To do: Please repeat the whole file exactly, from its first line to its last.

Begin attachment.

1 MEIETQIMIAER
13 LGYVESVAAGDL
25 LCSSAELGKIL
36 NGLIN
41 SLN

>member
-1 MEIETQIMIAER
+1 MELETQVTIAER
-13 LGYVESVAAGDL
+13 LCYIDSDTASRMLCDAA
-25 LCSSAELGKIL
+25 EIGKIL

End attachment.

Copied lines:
1 MEIETQIMIAER
13 LGYVESVAAGDL
25 LCSSAELGKIL
36 NGLIN
41 SLN

>member
-1 MEIETQIMIAER
+1 MELETQVTIAER
-13 LGYVESVAAGDL
+13 LCYIDSDTASRMLCDAA
-25 LCSSAELGKIL
+25 EIGKIL